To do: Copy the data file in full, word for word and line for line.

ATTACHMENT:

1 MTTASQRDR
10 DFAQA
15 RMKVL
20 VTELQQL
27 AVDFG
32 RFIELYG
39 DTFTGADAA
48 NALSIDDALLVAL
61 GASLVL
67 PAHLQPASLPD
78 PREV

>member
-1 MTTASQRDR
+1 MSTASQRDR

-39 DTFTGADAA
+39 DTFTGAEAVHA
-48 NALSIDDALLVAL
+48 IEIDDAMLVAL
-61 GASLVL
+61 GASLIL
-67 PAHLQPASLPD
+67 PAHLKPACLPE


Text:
1 MTTASQRDR
10 DFAQA
15 RMKVL
20 VTELQQL
27 AVDFG
32 RFIELYG
39 DTFTGADAA
48 NALSIDDALLVAL
61 GASLVL
67 PAHLQPASLPD
78 PREV

>member
-1 MTTASQRDR
+1 MSTASQRDR

-39 DTFTGADAA
+39 DTFTGAEAVHA
-48 NALSIDDALLVAL
+48 IEIDDAMLVAL
-61 GASLVL
+61 GASLIL
-67 PAHLQPASLPD
+67 PAHLKPACLPE